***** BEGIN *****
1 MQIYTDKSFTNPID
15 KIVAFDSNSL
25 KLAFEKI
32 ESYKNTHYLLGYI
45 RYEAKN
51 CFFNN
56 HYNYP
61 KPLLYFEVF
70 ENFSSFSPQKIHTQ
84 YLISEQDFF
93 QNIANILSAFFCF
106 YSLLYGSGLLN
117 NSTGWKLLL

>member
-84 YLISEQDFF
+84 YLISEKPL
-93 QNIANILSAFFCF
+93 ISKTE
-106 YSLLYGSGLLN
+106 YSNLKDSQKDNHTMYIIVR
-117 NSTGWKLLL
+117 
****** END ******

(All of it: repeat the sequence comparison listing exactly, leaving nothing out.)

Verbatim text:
1 MQIYTDKSFTNPID
15 KIVAFDSNSL
25 KLAFEKI
32 ESYKNTHYLLGYI
45 RYEAKN
51 CFFNN
56 HYNYP
61 KPLLYFEVF
70 ENFSSFSPQKIHTQ
84 YLISEQDFF
93 QNIANILSAFFCF
106 YSLLYGSGLLN
117 NSTGWKLLL

>member
-84 YLISEQDFF
+84 YLISEKPL
-93 QNIANILSAFFCF
+93 ISKTE
-106 YSLLYGSGLLN
+106 YSNLKDSQKDNHTMYIIVR
-117 NSTGWKLLL
+117 